Regulation of Chromatin Remodeling: Linker DNA and Histones

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Regulation of Chromatin Remodeling: Linker DNA and Histones

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Title: Regulation of Chromatin Remodeling: Linker DNA and Histones
Author: Hwang, William L. ORCID  0000-0003-4514-8837
Citation: Hwang, William L. 2015. Regulation of Chromatin Remodeling: Linker DNA and Histones. Doctoral dissertation, Harvard Medical School.
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Abstract: ATP-dependent chromatin remodeling enzymes (remodelers) regulate access to genomic DNA by reading epigenetic marks such as histone modifications and using the energy of ATP hydrolysis to assemble, reposition, disassemble, and modify the composition of nucleosomes. The catalytic activity of remodeling enzymes is highly regulated by various substrate characteristics including extranucleosomal linker DNA, histone modifications, and linker histones. In this thesis, we developed and employed a synergistic combination of single-molecule biophysical techniques and biochemical approaches to elucidate the mechanisms underpinning the regulation of chromatin remodelers by these substrate features.

The imitation switch (ISWI)-family of remodelers promotes heterochromatin formation and transcriptional silencing by generating regularly-spaced nucleosome arrays. It was previously known that this nucleosome-spacing activity arises from the dependence of nucleosome translocation on the length of linker DNA, but the underlying mechanism remains unclear. We studied nucleosome remodeling by the human ATP-dependent chromatin assembly and remodeling factor (ACF), an ISWI enzyme composed of a catalytic subunit, Snf2h, and an accessory subunit, Acf1. The H4 tail bears significant sequence homology to an autoinhibitory domain, AutoN, present in the catalytic subunit. The presence of an unmodified H4 tail is thought to stimulate catalytic activity by competing with AutoN for a binding site on the ATPase. Our results suggest a mechanism for nucleosome spacing where linker DNA is sensed by the N-terminus of Acf1 and allosterically transmitted to Snf2h through the H4 tail of the nucleosome. For nucleosomes with short linker DNA, Acf1 preferentially binds to the H4 tail, allowing AutoN to inhibit the ATPase activity of Snf2h. As the linker DNA lengthens, Acf1 shifts its binding preference to the linker DNA, freeing the H4 tail to compete AutoN off the ATPase and thereby activating ACF. This intricate signal transduction between the accessory and catalytic subunits coupled to two distinct substrate features may be a paradigm for this entire class of critical enzymes.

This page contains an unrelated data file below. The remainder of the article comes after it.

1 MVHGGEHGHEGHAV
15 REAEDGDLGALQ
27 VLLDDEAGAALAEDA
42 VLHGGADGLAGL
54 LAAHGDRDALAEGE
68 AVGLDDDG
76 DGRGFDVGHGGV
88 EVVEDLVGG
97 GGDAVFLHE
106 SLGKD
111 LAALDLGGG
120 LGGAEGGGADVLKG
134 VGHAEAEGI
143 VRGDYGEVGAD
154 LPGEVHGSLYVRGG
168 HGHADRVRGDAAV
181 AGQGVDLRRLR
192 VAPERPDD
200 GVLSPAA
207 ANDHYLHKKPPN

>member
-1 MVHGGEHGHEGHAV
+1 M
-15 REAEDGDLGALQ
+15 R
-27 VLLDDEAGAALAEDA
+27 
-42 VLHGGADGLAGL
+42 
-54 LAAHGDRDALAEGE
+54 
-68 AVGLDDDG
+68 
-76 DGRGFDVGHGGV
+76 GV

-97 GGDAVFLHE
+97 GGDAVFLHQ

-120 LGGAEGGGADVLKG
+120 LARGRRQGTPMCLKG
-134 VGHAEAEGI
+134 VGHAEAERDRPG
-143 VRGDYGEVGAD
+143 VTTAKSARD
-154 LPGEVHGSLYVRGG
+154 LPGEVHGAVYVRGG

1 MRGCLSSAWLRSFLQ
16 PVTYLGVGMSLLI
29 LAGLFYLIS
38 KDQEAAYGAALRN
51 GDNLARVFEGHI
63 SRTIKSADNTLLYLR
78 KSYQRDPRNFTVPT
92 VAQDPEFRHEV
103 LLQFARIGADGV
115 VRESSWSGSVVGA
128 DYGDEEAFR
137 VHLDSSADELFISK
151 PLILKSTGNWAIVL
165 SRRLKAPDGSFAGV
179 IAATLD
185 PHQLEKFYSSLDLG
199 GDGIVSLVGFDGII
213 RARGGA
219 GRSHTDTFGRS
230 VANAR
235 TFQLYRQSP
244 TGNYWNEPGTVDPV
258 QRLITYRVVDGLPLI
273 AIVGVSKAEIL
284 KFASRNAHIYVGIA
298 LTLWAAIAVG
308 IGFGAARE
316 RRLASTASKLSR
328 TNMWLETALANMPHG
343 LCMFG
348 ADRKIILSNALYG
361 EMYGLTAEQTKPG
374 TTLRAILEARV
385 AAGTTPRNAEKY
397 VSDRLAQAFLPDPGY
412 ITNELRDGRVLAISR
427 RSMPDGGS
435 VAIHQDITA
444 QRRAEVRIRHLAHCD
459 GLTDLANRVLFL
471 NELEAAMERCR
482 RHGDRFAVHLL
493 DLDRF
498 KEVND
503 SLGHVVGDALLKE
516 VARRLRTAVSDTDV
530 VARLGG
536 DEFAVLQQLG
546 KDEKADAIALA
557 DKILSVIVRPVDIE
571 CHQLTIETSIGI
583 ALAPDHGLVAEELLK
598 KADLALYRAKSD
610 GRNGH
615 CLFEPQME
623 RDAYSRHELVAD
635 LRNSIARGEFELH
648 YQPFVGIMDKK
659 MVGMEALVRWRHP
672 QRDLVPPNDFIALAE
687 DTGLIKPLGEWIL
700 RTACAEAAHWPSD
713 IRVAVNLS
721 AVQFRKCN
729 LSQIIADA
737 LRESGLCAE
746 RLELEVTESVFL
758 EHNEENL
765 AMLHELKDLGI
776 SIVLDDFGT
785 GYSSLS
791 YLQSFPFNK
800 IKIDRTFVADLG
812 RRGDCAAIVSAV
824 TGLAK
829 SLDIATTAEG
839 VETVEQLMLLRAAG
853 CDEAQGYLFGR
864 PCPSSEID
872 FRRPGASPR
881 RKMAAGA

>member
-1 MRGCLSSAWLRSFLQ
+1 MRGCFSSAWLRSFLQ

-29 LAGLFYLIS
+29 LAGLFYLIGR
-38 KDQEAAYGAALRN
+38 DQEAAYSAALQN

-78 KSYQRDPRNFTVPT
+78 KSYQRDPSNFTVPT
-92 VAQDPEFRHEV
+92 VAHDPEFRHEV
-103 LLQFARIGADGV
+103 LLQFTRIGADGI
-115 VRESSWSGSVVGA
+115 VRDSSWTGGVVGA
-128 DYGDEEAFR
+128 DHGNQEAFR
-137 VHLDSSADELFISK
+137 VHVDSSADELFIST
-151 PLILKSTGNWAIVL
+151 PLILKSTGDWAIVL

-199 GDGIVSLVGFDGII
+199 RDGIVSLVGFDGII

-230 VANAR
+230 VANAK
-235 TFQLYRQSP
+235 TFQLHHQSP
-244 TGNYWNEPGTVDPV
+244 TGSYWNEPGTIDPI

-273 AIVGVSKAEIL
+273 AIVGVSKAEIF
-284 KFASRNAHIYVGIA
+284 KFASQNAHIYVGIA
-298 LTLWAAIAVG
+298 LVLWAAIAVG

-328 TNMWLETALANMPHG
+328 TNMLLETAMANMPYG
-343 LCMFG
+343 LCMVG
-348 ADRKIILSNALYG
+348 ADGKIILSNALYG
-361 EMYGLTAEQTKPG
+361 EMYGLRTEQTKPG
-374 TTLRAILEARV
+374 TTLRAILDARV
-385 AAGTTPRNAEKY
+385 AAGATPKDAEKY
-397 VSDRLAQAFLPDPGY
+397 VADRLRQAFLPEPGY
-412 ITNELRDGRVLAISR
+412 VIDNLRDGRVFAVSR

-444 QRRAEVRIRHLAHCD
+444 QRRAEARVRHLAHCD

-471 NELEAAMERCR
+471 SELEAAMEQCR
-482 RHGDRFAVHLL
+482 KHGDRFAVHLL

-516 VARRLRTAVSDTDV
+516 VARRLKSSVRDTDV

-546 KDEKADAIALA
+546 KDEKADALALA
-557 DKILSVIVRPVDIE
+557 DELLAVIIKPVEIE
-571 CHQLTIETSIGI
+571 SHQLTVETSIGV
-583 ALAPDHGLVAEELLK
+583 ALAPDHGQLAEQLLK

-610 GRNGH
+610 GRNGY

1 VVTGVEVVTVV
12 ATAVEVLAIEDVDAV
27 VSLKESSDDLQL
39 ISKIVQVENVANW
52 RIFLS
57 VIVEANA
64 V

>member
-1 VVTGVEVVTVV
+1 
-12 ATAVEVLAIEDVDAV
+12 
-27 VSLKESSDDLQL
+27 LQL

Most of our knowledge on the function of chromatin remodeling complexes has been gleaned from studies using nucleosomes with only core histones. In contrast, physiological chromatin is replete with linker histones, e.g., H1, at a prevalence of approximately one linker histone per nucleosome in differentiated eukaryotic cells. The complex formed by a core nucleosome and linker histone is known as a chromatosome. There has been significant disagreement among prior investigations on the effects of linker histones on remodeling activity, with some studies reporting varying degrees of general repression while others describe qualitative changes in remodeling outcomes. Using single-molecule fluorescence resonance transfer (smFRET), we provided the first direct observation of intact chromatosome remodeling by ACF. Furthermore, we discovered that the presence of linker histones changes the remodeling outcomes of the linker DNA-insensitive SWI/SNF enzymes by preventing nucleosome translocation past the DNA edge.
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